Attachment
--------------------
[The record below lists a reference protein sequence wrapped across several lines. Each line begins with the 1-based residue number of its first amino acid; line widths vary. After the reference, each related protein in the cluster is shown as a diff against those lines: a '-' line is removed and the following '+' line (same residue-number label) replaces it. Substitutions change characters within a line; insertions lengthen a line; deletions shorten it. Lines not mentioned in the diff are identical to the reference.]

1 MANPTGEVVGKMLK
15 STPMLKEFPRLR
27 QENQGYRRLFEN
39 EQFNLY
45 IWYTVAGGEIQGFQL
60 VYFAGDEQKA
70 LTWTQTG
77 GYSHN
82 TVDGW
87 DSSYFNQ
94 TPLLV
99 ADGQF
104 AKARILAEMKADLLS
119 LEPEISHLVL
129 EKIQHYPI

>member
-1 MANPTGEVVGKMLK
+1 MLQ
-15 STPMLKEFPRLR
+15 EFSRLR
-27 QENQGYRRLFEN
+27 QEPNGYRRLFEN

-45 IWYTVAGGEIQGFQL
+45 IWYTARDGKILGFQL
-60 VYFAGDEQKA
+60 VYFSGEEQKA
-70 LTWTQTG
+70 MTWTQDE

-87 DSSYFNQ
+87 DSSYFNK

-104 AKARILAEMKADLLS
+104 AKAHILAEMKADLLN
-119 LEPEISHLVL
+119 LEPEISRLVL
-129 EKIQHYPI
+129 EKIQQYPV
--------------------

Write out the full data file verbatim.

[The record below lists a reference protein sequence wrapped across several lines. Each line begins with the 1-based residue number of its first amino acid; line widths vary. After the reference, each related protein in the cluster is shown as a diff against those lines: a '-' line is removed and the following '+' line (same residue-number label) replaces it. Substitutions change characters within a line; insertions lengthen a line; deletions shorten it. Lines not mentioned in the diff are identical to the reference.]

1 MANPTGEVVGKMLK
15 STPMLKEFPRLR
27 QENQGYRRLFEN
39 EQFNLY
45 IWYTVAGGEIQGFQL
60 VYFAGDEQKA
70 LTWTQTG
77 GYSHN
82 TVDGW
87 DSSYFNQ
94 TPLLV
99 ADGQF
104 AKARILAEMKADLLS
119 LEPEISHLVL
129 EKIQHYPI

>member
-1 MANPTGEVVGKMLK
+1 MLQ
-15 STPMLKEFPRLR
+15 EFSRLR
-27 QENQGYRRLFEN
+27 QEPNGYRRLFEN

-45 IWYTVAGGEIQGFQL
+45 IWYTARDGKILGFQL
-60 VYFAGDEQKA
+60 VYFSGEEQKA
-70 LTWTQTG
+70 MTWTQDE

-87 DSSYFNQ
+87 DSSYFNK

-104 AKARILAEMKADLLS
+104 AKAHILAEMKADLLN
-119 LEPEISHLVL
+119 LEPEISRLVL
-129 EKIQHYPI
+129 EKIQQYPV